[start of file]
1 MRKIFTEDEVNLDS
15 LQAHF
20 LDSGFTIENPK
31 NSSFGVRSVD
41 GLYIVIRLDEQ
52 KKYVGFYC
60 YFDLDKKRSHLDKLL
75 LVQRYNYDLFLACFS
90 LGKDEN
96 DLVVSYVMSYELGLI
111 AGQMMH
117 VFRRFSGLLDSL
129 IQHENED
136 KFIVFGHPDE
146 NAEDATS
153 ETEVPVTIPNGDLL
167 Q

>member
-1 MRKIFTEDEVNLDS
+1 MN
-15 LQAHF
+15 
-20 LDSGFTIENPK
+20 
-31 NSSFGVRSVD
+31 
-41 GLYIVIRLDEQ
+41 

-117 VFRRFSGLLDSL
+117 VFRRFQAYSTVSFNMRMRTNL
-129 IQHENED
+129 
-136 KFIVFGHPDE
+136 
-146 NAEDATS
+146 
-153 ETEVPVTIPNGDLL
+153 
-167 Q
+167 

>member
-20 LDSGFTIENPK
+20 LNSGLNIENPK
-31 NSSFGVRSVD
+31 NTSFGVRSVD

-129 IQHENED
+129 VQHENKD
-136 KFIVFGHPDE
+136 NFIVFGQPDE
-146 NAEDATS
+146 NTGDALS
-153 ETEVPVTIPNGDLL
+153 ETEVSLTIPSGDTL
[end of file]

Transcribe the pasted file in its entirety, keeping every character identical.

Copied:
1 MRKIFTEDEVNLDS
15 LQAHF
20 LDSGFTIENPK
31 NSSFGVRSVD
41 GLYIVIRLDEQ
52 KKYVGFYC
60 YFDLDKKRSHLDKLL
75 LVQRYNYDLFLACFS
90 LGKDEN
96 DLVVSYVMSYELGLI
111 AGQMMH
117 VFRRFSGLLDSL
129 IQHENED
136 KFIVFGHPDE
146 NAEDATS
153 ETEVPVTIPNGDLL
167 Q

>member
-1 MRKIFTEDEVNLDS
+1 MN
-15 LQAHF
+15 
-20 LDSGFTIENPK
+20 
-31 NSSFGVRSVD
+31 
-41 GLYIVIRLDEQ
+41 

-117 VFRRFSGLLDSL
+117 VFRRFQAYSTVSFNMRMRTNL
-129 IQHENED
+129 
-136 KFIVFGHPDE
+136 
-146 NAEDATS
+146 
-153 ETEVPVTIPNGDLL
+153 
-167 Q
+167 

>member
-20 LDSGFTIENPK
+20 LNSGLNIENPK
-31 NSSFGVRSVD
+31 NTSFGVRSVD

-129 IQHENED
+129 VQHENKD
-136 KFIVFGHPDE
+136 NFIVFGQPDE
-146 NAEDATS
+146 NTGDALS
-153 ETEVPVTIPNGDLL
+153 ETEVSLTIPSGDTL